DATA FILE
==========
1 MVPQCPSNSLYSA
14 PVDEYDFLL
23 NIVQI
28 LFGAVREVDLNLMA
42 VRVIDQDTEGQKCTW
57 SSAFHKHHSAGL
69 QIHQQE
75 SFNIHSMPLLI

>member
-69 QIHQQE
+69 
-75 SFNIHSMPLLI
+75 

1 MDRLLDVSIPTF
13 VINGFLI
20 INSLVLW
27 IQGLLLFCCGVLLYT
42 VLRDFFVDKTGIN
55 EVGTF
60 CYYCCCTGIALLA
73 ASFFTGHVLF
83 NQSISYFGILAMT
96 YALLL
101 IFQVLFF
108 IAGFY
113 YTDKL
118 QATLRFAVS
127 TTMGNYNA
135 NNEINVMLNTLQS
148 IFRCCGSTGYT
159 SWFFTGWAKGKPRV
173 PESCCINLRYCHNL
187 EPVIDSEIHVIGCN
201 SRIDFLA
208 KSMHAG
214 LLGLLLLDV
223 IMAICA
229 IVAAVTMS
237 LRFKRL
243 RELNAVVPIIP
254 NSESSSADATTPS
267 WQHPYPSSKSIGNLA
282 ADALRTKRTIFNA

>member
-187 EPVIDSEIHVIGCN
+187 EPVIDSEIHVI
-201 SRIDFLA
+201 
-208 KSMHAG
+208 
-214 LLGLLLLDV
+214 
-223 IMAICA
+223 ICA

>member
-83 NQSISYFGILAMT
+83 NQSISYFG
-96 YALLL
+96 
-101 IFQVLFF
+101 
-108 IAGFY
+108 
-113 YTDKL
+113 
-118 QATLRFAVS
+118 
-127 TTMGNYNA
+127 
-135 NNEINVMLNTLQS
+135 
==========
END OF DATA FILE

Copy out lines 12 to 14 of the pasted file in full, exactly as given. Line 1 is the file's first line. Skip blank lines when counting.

-75 SFNIHSMPLLI
+75 

1 MDRLLDVSIPTF